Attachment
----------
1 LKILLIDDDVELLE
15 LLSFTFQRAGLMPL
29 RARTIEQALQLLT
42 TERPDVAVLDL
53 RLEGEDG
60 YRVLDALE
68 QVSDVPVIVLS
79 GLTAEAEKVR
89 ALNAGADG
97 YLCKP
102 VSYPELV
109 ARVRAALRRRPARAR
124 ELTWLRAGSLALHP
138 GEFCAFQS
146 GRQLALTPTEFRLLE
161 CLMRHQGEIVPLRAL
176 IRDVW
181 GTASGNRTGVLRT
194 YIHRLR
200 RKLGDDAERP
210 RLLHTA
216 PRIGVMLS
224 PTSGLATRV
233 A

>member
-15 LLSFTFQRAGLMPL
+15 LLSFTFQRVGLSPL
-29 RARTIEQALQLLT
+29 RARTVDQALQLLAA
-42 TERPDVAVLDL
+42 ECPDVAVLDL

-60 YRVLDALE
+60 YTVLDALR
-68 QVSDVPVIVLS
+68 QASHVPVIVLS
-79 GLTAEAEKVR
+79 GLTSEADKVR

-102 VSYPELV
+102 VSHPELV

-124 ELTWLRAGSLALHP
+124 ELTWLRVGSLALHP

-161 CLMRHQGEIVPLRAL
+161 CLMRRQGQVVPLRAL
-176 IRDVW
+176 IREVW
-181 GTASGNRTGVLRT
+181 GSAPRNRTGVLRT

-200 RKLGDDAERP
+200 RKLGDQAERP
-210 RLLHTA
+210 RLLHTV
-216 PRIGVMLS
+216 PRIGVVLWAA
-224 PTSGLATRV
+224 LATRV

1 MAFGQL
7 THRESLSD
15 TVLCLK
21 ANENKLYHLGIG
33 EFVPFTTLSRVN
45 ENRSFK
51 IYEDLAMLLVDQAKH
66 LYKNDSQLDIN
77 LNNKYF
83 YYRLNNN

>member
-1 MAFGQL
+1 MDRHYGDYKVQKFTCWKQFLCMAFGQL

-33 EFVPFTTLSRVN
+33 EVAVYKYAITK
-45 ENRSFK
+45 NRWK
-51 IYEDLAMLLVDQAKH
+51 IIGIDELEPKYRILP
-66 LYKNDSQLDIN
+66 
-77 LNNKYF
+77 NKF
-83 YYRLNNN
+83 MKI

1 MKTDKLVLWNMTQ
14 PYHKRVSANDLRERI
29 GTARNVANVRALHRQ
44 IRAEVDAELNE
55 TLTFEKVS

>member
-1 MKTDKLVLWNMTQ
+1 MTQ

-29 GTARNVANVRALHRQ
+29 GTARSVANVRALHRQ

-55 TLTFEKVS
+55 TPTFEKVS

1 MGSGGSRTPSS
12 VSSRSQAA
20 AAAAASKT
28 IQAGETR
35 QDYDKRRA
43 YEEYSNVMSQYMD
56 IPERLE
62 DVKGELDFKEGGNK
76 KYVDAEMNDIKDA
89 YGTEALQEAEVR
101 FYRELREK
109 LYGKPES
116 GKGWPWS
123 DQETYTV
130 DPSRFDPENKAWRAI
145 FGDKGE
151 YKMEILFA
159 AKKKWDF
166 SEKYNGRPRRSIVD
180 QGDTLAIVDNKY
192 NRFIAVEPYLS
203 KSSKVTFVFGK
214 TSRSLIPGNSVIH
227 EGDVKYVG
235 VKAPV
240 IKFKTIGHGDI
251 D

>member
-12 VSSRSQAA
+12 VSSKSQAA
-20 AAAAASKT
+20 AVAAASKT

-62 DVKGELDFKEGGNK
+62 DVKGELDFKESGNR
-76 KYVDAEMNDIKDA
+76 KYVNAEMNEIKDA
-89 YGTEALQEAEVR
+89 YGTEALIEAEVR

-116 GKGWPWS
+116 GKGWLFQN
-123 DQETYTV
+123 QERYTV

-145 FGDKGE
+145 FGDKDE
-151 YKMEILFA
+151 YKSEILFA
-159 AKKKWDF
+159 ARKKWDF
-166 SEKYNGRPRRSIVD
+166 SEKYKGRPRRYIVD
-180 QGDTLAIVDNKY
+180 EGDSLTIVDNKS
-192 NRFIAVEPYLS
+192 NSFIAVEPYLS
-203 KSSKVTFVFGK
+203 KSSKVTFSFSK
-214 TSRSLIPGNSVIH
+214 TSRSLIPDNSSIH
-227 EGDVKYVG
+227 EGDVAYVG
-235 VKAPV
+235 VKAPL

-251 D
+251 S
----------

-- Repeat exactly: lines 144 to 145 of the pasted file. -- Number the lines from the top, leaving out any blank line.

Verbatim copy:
+180 EGDSLTIVDNKS
-192 NRFIAVEPYLS